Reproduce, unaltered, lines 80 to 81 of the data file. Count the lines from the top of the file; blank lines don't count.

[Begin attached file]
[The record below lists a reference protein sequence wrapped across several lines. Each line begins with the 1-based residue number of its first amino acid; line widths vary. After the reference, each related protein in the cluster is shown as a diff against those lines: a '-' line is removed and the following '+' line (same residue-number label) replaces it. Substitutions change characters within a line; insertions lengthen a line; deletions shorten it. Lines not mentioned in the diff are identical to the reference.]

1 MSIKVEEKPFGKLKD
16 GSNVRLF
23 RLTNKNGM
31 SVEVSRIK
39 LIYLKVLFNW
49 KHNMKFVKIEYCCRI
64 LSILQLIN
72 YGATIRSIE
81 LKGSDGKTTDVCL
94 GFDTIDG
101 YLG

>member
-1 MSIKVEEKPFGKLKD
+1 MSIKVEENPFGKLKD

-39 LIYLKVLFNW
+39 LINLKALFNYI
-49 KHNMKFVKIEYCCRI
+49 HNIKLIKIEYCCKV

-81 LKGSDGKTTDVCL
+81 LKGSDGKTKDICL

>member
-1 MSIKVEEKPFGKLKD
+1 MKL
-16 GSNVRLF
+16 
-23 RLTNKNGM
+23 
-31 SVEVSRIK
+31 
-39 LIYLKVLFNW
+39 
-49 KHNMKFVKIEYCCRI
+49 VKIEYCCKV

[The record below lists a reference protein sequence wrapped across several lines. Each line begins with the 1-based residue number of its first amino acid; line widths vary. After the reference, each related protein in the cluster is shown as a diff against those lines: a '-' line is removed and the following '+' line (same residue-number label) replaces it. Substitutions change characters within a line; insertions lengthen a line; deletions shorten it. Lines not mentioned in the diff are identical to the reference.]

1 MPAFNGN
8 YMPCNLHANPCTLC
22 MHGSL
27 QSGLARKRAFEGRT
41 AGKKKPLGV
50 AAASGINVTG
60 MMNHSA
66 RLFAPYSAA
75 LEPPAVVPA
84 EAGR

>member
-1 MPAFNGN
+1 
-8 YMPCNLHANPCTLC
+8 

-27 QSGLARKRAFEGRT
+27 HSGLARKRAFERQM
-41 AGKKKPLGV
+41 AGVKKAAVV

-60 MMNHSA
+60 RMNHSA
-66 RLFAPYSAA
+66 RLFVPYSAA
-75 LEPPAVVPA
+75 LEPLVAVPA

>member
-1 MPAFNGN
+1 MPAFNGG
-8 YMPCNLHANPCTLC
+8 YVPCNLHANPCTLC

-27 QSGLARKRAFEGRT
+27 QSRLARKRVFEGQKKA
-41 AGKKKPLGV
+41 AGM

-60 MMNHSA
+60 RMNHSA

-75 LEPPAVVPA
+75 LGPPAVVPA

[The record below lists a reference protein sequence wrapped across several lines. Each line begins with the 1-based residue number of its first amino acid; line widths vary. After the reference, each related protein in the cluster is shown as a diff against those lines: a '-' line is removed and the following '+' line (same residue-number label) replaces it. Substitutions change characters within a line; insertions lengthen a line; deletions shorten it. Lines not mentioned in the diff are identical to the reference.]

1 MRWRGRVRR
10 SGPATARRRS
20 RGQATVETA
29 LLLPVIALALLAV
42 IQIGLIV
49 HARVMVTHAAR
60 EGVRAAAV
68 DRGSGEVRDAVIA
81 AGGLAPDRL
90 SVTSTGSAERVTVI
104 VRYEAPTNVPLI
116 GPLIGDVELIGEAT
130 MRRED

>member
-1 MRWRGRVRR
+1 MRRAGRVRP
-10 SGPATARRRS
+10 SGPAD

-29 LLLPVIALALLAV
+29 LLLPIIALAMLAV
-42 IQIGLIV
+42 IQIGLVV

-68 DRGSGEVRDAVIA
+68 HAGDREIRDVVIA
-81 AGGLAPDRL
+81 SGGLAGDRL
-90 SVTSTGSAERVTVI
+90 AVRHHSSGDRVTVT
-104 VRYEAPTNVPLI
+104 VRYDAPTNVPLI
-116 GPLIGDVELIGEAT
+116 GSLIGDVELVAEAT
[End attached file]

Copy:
49 HARVMVTHAAR
60 EGVRAAAV